In this episode John and Gregg discuss Chapter 11 of Darin Hufford’s Misunderstood God. John notes, after having read to this point, that the book does not seem to have any continuity between chapters, which makes it harder to follow. John also sees interesting connections between this chapter and Episode #33: “God is Not an Idiot.”
Gregg re-read chapters 8 to 10 in considering this chapter, and notes his goal of identifying some of the problematic themes or orientations in order to re-orient towards what seem better formulations or orientations. So Gregg notes the two issues of Darin globalizing his experience to his readers and also misformulating matters. Also, page 93 seems to be key for Darin as he notes, “imagine my surprise when I discovered that the experience of love is not in receiving it but in giving it.”
John finds this one-sided: surely we also experience (and so understand) love in receiving it! Gregg’s view is that the Christian’s perspective on loves is necessarily informed by the new testamental description of God: as both sovereign and as Father. In terms of God’s love for us, as father, this is accompanied by the idea that human love is always responsive to God’s love. In other words, we know God’s love by receiving it.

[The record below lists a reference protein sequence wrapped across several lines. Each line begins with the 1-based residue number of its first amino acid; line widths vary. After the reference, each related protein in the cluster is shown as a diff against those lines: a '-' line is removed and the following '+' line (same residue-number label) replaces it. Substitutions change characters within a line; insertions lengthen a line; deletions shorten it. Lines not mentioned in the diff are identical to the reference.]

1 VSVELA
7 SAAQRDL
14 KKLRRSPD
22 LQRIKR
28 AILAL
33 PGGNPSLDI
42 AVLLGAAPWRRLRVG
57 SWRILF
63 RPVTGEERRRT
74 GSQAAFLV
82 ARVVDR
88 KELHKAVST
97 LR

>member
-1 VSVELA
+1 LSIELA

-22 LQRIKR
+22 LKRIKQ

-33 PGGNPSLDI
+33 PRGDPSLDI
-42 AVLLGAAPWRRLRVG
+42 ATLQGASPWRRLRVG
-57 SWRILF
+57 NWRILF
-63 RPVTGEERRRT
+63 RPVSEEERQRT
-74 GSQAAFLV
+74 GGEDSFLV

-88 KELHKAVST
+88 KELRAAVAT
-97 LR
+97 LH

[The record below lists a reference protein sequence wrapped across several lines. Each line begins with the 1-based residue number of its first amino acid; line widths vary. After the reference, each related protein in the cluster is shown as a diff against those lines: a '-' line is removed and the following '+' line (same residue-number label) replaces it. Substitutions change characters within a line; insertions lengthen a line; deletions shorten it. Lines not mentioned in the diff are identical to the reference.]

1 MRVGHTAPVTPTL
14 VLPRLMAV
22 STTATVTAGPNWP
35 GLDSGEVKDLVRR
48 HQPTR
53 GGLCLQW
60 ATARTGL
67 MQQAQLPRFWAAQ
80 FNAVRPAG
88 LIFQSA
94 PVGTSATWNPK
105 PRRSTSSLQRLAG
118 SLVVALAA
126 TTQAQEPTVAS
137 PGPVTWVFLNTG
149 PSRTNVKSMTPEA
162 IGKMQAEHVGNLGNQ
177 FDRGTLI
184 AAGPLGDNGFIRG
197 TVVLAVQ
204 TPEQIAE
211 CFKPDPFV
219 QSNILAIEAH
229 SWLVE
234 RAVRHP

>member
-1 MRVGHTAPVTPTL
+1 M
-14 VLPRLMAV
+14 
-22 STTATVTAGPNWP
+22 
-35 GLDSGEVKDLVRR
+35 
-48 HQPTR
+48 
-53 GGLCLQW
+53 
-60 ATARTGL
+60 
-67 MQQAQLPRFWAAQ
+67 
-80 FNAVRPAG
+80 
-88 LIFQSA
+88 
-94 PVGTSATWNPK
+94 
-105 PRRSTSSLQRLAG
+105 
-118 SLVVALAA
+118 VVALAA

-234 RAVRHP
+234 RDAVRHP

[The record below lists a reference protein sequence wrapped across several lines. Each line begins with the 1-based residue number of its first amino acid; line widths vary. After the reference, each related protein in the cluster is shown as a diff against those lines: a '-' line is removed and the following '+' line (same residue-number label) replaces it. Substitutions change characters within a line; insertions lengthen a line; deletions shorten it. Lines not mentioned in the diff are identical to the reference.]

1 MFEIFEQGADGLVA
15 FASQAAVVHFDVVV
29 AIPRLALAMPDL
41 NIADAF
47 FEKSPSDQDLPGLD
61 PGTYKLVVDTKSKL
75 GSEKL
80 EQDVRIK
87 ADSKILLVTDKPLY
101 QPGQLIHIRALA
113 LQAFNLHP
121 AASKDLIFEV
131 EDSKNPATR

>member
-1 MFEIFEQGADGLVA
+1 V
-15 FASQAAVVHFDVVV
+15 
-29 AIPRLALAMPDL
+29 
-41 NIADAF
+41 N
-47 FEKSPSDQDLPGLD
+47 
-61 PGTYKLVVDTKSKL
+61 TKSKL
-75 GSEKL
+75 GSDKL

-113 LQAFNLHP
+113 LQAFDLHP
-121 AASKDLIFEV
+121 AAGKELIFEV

Likewise, in terms of God’s truth, as being truly sovereign, this matches the New Testament’s corresponding description of Christians as servants. So Gregg sees that this this is at odds with Darin’s view, on page 100-101: God’s “purpose is not for us to be servants and messengers for him. His purpose is for us is to be sons and daughters, and out of those relationships we become the message.” So Gregg maintains that Darin’s view purports too much love, too little truth, and John notes how Darin seems still to categorize love as something requiring mental assent rather than experience within relationship.
Gregg also highlights the need for fuller context in order to decide when, in certain cases, Darin sets things on their heads. On the one hand Gregg is open to looking at the matter from the other side, but on the other hand, without more context, Gregg argues that we cannot uphold Darin’s frequent claim that this thing was “upside down” to begin with. In the same way, Gregg focuses on the need for understanding love from within a love relationship, characterized by a rich reciprocity. As such, self-love is seen as an essential orientation for Christians.